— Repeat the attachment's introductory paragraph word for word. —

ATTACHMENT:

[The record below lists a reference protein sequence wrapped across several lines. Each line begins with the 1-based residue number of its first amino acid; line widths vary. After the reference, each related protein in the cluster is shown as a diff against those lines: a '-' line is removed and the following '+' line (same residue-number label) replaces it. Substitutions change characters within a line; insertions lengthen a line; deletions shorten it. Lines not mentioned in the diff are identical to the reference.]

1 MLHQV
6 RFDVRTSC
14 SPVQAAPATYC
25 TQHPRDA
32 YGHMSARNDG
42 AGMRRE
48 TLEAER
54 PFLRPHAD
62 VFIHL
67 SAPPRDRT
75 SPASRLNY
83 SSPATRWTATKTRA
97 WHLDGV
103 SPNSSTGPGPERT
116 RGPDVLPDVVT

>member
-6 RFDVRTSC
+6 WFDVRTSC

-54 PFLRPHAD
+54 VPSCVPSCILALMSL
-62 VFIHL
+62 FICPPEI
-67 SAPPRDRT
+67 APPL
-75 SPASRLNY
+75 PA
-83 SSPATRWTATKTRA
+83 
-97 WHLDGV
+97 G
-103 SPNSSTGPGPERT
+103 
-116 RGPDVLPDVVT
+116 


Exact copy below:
[The record below lists a reference protein sequence wrapped across several lines. Each line begins with the 1-based residue number of its first amino acid; line widths vary. After the reference, each related protein in the cluster is shown as a diff against those lines: a '-' line is removed and the following '+' line (same residue-number label) replaces it. Substitutions change characters within a line; insertions lengthen a line; deletions shorten it. Lines not mentioned in the diff are identical to the reference.]